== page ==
Background: Antiretroviral therapy (ART) can bring HIV-1 levels in blood plasma to the undetectable level and allow a
near-normal life expectancy for HIV-infected individuals. Unfortunately, ART is not curative and must be taken for life, because
within a few weeks of treatment cessation, HIV viremia rebounds in most patients except for rare elite or posttreatment controllers
of viremia. The primary source of this rebound is the highly stable reservoir of latent yet replication-competent HIV-1 proviruses
integrated into the genomic DNA of the resting memory cluster of differentiation 4 (CD4+) T cells. To achieve a cure for HIV,
understanding the cell reservoir environment is of paramount importance. The size and nature of the viral reservoir might vary
according to the timing of therapy, therapeutic response, ART duration, and immune response. The mechanisms of reservoir
maintenance generally depend on the levels/type of immune recognition; in addition, the dynamics of viral persistence are different
between pediatric and adult populations. This difference could become more evident as children grow toward adolescence.
Objective: We aim to characterize the HIV reservoirs and their variability as per the virological and immunological profiles of
HIV-1 non-B vertically infected adolescents receiving ART in Cameroon during the Adolescents' Viral Reservoirs study to
provide accurate and reliable data for HIV cure research.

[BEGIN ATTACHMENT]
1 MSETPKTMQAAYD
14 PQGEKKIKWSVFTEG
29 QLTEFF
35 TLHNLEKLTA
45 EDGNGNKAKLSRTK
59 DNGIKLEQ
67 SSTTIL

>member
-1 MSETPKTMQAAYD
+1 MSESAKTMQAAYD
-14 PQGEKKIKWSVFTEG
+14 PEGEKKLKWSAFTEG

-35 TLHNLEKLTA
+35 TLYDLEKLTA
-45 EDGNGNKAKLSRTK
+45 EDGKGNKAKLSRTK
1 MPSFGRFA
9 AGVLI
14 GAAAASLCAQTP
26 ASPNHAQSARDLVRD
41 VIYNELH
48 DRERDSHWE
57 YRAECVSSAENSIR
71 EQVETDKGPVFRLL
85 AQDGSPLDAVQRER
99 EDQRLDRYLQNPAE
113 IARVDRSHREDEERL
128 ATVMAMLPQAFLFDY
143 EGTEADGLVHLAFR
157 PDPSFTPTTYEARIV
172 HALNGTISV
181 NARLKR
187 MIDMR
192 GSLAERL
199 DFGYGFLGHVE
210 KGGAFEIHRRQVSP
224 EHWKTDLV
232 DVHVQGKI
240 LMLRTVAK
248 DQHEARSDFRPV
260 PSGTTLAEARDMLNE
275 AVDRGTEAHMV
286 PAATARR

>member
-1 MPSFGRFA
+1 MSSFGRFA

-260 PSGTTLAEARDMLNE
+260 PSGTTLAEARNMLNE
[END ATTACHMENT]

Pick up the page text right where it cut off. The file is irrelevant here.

Methods: This study will involve HIV-1 non-B vertically infected adolescents selected from an existing cohort in our institution.
Blood samples will be collected for analyzing immunological/virological profiles, including CD4/CD8 count, plasma viral load,
immune activation/inflammatory markers, genotyping, and quantification of HIV-1 viral reservoirs. We will equally recruit an
age-matched group of HIV-negative adolescents as control for immunological profiling.
Results: This study received funding in November 2021 and was approved by the national institutional review board in December
2021. Sample collection will start in November 2022, and the study will last for 18 months. The HIV-1 sequences generated will
provide information on the circulating HIV-1 subtypes to guide the selection of the most appropriate ART for the participants.
The levels of immune biomarkers will help determine the immune profile and help identify factors driving persistent immune
activation/inflammation in HIV-infected adolescents compared to those in HIV-uninfected adolescents. Analysis of the virological
and immunological parameters in addition to the HIV-1 reservoir size will shed light on the characteristics of the viral reservoir
in adolescents with HIV-1 non-B infection.
Conclusions: Our findings will help in advancing the knowledge on HIV reservoirs, in terms of size and genetic variability in
adolescents living with HIV. Such evidence will also help in understanding the effects of ART timing and duration on the size
of the reservoirs among adolescents living with HIV—a unique population from whom the findings generated will largely
contribute to designing functional cure strategies.